Among the 13,584 de novo mutation candidates observed in 8 three-generation families, only 186 are observed in grandchildren. This is remarkably less than the expected number of transmissions, suggesting that most de novo mutation candidates can be attributed to SNV calling errors. Because the goals in a whole genome sequencing project are to detect rare and possible de novo variants and test for association of these to a complex disease, how to account for the false-positive calls of SNVs is extremely important in an association study. Our analysis suggests sequencing family members is an efficient way to detect these SNV calling errors. For example, our analysis suggests that a variant observed in offspring but not in their parents in a simple trio can usually be treated as an SNV calling error, and should be excluded in downstream analyses. Previous studies suggest family data has many statistical advantages in detecting rare disease variants [16, 17]. Thus, our results suggest whole-genome sequencing family members is worthwhile when most current whole genome sequencing projects only focus on unrelated subjects. It should be pointed out that the recruitment of multigeneration pedigrees is more difficult than family trios. However, many multigeneration pedigrees have already been collected in traditional linkage studies, such as the pedigrees used here. We expect the proposed method can be useful in detecting de novo mutations.
Kong A, Frigge ML, Masson G, Besenbacher S, Sulem P, Magnusson G, Gudjonsson SA, Sigurdsson A, Jonasdottir A, Wong WS, et al: Rate of de novo mutations and the importance of father's age to disease risk. Nature. 2012, 488: 471-475. 10.1038/nature11396.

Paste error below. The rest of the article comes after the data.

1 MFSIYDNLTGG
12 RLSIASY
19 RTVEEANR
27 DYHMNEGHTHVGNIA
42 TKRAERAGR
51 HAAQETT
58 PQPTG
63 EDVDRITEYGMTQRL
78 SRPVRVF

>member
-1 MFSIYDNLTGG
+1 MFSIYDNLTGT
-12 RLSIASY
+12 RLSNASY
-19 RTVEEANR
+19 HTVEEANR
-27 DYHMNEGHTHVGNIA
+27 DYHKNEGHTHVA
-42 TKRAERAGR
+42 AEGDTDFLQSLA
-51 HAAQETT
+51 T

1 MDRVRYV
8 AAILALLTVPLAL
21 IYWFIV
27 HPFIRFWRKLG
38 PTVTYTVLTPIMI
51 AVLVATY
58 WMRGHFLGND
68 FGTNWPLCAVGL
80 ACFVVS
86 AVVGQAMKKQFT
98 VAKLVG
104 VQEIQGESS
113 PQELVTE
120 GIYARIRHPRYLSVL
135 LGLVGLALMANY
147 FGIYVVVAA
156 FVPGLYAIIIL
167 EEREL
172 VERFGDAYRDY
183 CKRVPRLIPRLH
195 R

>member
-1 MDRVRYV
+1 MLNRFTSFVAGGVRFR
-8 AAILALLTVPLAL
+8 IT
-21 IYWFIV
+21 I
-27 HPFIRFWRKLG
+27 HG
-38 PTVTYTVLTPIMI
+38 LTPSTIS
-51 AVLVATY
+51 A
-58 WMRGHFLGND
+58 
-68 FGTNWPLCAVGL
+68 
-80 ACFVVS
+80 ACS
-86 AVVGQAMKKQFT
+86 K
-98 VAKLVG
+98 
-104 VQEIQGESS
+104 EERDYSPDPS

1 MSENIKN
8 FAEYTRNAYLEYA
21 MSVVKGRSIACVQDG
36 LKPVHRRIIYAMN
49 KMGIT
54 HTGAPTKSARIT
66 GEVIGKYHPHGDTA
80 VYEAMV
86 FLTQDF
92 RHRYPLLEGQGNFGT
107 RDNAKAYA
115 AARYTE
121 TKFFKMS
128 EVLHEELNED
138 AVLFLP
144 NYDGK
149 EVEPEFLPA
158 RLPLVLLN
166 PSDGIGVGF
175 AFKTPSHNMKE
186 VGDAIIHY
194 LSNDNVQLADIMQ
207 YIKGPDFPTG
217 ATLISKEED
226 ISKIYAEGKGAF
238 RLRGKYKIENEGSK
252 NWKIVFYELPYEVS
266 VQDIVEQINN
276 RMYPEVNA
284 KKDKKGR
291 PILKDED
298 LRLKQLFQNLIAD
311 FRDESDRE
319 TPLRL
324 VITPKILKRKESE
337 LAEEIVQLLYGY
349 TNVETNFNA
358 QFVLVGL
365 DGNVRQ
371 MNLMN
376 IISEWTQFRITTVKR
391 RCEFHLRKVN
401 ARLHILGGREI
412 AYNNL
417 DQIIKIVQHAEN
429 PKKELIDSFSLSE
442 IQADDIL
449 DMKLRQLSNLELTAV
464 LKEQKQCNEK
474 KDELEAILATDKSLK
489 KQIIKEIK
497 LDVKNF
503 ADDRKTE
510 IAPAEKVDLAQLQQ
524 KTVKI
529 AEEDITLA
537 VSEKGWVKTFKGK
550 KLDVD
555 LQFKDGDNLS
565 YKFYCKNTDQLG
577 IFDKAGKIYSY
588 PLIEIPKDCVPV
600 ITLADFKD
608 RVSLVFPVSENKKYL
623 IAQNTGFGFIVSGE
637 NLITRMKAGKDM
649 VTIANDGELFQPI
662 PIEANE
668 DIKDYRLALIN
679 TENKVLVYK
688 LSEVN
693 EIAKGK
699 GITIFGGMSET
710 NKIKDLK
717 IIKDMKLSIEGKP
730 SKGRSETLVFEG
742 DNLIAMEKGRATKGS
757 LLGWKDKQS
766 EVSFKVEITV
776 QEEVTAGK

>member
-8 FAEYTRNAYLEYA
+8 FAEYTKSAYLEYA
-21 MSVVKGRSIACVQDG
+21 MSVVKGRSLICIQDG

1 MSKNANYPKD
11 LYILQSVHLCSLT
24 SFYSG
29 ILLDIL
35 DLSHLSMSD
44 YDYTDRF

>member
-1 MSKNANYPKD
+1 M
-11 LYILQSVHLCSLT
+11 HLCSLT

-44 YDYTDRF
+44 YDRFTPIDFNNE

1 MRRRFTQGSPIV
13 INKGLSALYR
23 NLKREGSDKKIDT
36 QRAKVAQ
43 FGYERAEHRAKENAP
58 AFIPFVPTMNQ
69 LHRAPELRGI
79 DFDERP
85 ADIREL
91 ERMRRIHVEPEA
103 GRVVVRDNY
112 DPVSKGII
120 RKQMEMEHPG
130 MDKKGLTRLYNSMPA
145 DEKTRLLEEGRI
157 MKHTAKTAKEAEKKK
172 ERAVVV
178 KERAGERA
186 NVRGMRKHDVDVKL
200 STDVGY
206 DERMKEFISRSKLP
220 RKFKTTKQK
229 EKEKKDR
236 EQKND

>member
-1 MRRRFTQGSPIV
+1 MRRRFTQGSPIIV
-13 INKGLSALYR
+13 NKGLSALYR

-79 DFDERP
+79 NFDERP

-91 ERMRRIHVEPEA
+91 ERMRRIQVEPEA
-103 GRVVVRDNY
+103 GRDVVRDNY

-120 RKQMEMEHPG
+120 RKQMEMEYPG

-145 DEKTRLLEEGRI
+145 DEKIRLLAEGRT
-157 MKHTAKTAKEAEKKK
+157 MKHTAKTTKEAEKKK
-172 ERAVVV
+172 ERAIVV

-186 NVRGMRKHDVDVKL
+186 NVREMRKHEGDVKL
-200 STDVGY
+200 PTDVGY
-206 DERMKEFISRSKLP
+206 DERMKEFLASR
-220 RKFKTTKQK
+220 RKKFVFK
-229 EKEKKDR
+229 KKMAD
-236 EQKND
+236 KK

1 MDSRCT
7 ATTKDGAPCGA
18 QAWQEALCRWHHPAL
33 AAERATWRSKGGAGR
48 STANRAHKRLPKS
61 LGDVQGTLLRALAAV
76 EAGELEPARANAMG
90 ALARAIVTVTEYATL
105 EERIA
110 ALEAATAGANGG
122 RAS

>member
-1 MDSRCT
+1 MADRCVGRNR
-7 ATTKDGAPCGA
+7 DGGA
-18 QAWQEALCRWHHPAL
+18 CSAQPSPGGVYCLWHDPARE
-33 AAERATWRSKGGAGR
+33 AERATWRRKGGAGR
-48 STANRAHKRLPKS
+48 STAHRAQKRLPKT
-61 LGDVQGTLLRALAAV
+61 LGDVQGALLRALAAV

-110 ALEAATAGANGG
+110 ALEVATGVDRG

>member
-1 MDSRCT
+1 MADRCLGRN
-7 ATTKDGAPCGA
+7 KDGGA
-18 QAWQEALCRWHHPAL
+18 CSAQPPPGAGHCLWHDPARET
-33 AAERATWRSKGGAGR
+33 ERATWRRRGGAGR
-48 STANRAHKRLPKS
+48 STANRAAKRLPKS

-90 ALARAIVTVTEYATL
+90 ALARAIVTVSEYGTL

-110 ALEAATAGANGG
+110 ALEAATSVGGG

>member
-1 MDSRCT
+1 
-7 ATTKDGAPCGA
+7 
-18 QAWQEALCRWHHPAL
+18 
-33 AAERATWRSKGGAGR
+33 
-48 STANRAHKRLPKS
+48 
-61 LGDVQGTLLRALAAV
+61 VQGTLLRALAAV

Sebat J, Lakshmi B, Malhotra D, Troge J, Lese-Martin C, Walsh T, Yamrom B, Yoon S, Krasnitz A, Kendall J, et al: Strong association of de novo copy number mutations with autism. Science. 2007, 316: 445-449. 10.1126/science.1138659.
1000 Genomes Project Consortium, Abecasis GR, Altshuler D, Auton A, Brooks LD, Durbin RM, Gibbs RA, Hurles ME, McVean GA: A map of human genome variation from population-scale sequencing. Nature. 2010, 467: 1061-1073. 10.1038/nature09534.
Roach JC, Glusman G, Smit AF, Huff CD, Hubley R, Shannon PT, Rowen L, Pant KP, Goodman N, Bamshad M, et al: Analysis of genetic inheritance in a family quartet by whole-genome sequencing. Science. 2010, 328: 636-639. 10.1126/science.1186802.
Kondrashov AS: Direct estimates of human per nucleotide mutation rates at 20 loci causing mendelian diseases. Hum Mutat. 2003, 21: 12-27. 10.1002/humu.10147.